2010年1月 2日 11:02

Mayoral Discussion


Deceloping the Hachimantai Community

With resources like Towada-Hachimantai National Park, Appi Kogen, and Mt. Iwate, our city has boundless potential. Hachimantai City's first mayor, Mr. Tamura Masahiko, and Albertville Olympic gold medalist skier Mikata Reiichi sat down to discuss what needs to be done to fulfill this promise.


Tamura I knew that you were part of the 1992 gold medal-winning Nordic combined team and a highly successful athlete, but I hear that you're now working for Iwate Hotel & Resort (Appi Kogen)?
Mikata That's right. I work with travel agents in the Tokyo metro area to help entice visitors to Appi Kogen. I always emphasize the natural beauty, convenience of our high speed transportation network, and the central location in northern Tohoku (you can get to Akita, Aomori, or the Iwate coast in under two hours) that makes this area a great home base for touring the region.
Tamura Tourism is a wide but deep business. I think that to promote tourism in Hachimantai City, we have to tie it in with primary industries like agriculture. There's only so much you can do if you think of tourism, agriculture, and commerce as separate—community vitalization requires the cooperation of all three.
Mikata The Hachimantai area, including Appi Kogen, is a hot destination for school trips. More than 15,000 students visit every year. The number of schools requesting to stay with farming families is increasing slowly but surely, and helping out on these farms has become a popular program. Guided hiking on Hachimantai offers the chance to learn about flowers, wetlands, and the great outdoors. That's exactly the kind of experiential learning with primary industries that you were talking about.
Tamura But that's a big burden on the farming families who have to put up all those students. The Hachimantai City area has all kinds of hotels and lodges. Wouldn't it be easier to let those places take care of the accommodations, and leave the experiential learning to the farmers?
Mikata That would be great for the hotels, too. School trips are very important—it's like planting the seeds of the future. So many people who visit us as students return as adults.
Tamura The Hachimantai City administration is also working hard to attract junior high school trips. I think that planting trees at the site of the old Matsuo Mine and observing the water neutralization plant are perfect learning activities for kids that age.
Mikata I agree. When you think that it was the biggest in this half of the world, just seeing the Matsuo Mine remains is worth the trip.
Tamura We even have foreign researchers who come to observe the plant as it neutralizes the highly acid water seeping out of the mine. We plan to keep working together with JOGMEC (Japan Oil, Gas and Metals National Corporation), the facility owner to be able to use the plant even more for observation.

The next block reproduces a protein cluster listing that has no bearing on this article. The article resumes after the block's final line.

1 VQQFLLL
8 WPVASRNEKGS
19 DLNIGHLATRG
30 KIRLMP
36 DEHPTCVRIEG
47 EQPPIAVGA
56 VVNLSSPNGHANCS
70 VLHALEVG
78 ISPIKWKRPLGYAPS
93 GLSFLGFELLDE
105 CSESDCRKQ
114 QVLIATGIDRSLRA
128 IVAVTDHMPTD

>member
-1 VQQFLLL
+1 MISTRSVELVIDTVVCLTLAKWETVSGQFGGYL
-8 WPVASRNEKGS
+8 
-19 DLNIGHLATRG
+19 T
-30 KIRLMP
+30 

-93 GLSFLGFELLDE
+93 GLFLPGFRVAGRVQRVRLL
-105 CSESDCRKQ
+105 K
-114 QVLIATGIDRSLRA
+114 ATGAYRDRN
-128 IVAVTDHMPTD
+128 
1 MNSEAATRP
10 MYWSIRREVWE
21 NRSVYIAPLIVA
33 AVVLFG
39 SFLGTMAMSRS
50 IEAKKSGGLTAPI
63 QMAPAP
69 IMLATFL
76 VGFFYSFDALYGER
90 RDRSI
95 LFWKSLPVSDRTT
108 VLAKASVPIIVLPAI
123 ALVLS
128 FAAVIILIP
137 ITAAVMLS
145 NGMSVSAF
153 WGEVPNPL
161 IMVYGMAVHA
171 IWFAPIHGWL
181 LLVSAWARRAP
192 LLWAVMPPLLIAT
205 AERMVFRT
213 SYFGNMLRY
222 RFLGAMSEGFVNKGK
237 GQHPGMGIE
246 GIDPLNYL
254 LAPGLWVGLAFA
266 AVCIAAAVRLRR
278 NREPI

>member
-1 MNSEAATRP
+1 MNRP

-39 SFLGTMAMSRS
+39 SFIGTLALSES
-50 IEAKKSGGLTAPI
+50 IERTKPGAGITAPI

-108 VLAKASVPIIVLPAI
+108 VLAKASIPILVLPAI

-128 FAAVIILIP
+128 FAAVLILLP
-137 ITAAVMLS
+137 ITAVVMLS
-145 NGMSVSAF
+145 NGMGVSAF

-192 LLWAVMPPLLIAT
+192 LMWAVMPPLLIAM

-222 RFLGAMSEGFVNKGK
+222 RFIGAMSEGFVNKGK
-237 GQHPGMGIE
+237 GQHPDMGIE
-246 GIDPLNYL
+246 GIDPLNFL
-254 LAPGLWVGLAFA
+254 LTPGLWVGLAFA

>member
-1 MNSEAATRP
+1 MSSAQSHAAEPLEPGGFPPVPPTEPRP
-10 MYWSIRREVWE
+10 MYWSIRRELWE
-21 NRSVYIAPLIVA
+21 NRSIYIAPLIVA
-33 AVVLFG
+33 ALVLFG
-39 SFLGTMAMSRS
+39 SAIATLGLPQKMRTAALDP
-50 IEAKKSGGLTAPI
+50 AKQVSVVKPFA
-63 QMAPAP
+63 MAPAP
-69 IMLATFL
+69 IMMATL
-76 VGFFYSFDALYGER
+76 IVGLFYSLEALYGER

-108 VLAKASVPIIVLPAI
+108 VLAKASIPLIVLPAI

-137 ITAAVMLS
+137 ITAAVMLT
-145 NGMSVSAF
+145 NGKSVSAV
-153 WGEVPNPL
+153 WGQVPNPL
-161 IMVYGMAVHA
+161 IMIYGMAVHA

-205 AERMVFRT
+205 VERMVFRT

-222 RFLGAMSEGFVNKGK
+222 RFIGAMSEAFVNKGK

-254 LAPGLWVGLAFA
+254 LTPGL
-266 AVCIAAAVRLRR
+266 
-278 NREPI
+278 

Mikata Appi Kogen Ski Resort is famous for winter recreation, but Hachimantai is better known for fun in the green seasons. I think that naming the new city Hachimantai, too, is a great opportunity to leverage that appeal.

From a waiting game to aggressive tourism promotion

Tamura I think we need to really work on training tourist guides. Just wandering around Hachimantai is not enough to leave a lasting impression. But with a guide who can explain about the history and environment of the mountain would make a huge difference.
Mikata Japan's baby boomers are just beginning to retire. They'll have money, time, and the motivation to learn, so I think that we really need to target them.
Tamura There's plenty to do in regardless of the season, so really, it should be possible to attract the same person four times in the same year. I have to say that, personally, I like fall foliage and the the new green of spring best.
Mikata It's unfortunate that the number of visitors drops so much from May, after Golden Week.
Tamura I think that's because in the past we didn't really work hard to entice people to come—it was a waiting game. Even when everyone south of us is mired in the muggy, oppressive rainy season, it's still dry and delightful here. That should appeal to a lot of people. Something to the effect of, "Get out of the sweltering, sticky heat," would be a good tourism campaign slogan. Because just putting scenery in a pamphlet won't do the trick.
Mikata If we're going to push green tourism, I think that the hospitality industry will have to work as one with farming families to make things work. And it would really help if the city government could help to pull things together so that we can have, for example promotional campaigns in Tokyo.
Tamura It appears that nobody had really tried that until now, but we've started up a monthly debate group that includes representatives from the city administration, the tourism association, and the hospitality industry.